Wall Street is Often Wrong at Turning Points: One more reason to invest for the long-term

Investing, Investments

By Guest Contributor Nancy Tengler.

NerdWallet Investing recently published a study reviewing the effectiveness of Wall Street analyst recommendations.  The study found that 49% of their buy, sell or hold ratings were incorrect in 2012.  And, that was a pretty good year.  I am not here to knock analysts.  Their work is valuable to investors.  They dig into company financial and product details with fine-tooth- comb thoroughness that is impossible for individuals to replicate on their own.  But because of their overwhelming knowledge of what is and isn’t working at the company they are less likely to pull the trigger at turning points.

What is a Turning Point, Exactly?

The study also revealed that “analysts are better at identifying winners.”  Analyst buy recommendations were responsible for approximately 85% of all the accurate ratings measured in the study. Which is not at all surprising.  Wall Street is a momentum world where what worked yesterday will continue to work tomorrow.  Until it doesn’t.  Until a turning point.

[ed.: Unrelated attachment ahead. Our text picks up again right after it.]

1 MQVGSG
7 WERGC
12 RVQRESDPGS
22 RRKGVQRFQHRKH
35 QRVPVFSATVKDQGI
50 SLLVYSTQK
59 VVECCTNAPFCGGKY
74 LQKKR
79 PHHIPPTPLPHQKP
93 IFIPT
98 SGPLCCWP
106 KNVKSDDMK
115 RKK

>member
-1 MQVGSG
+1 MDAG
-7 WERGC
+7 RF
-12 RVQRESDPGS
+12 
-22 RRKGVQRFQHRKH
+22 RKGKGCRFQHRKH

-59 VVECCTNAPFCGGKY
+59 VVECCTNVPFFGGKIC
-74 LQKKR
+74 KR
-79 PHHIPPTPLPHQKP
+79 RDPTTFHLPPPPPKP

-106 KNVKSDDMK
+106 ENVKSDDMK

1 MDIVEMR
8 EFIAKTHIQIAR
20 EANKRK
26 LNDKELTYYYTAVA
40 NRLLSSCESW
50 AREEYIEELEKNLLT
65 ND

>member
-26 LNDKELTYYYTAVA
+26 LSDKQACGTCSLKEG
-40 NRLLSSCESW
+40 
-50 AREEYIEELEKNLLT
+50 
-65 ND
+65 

Turning points occur at the tops and bottoms of stock price performance.  Take the stock everyone currently loves to hate:  Apple (AAPL).  In September 2012 when  the stock price reached its peak of $700 per share, Wall Street analysts loved the stock. Fifty analysts rated AAPL a buy, six ranked the stock a hold and two held sell ratings.  And we all knew the good news:  iPhone upgrades with no competition in sight, Apple TV on the way, iPad, iPad mini;  a revolution in computing that would drive AAPL growth and profit margins into infinity.  Since then the company earnings have come in light, competition entered with a bang and the stock has dropped to below $400 per share (bobbing above and below the four hundred level awaiting today’s earnings report).   And only one of those analysts has generated a positive return in the stock since the September decline.  That analyst shorted the stock in December and has achieved a total return of approximately 28%.  One out of the 58 analysts covering AAPL got the call right at a turning point.

The Value of Buy-and-Hold Thinking

Which is why we continue to focus on owning great companies for the long term.  When these companies stumble in delivering a new product or miss earnings expectations, Wall Street can punish the stock price for a long time (a buying opportunity if we are feeling particularly well-informed and clever).  One of reasons the hatred is so powerful is because of the very Wall Street analysts we’ve been discussing.  They don’t like being disappointed.  Especially when they have a buy rating on the stock.

So if you are the kind of investor who likes to see what Wall Street is saying about a particular company, be careful.  Look at the factual data they produce–they do outstanding work–but make your own decision about whether to buy, sell or hold the stock.  Chances are, you will achieve a better record at turning points.

That’s how you make money as an investor.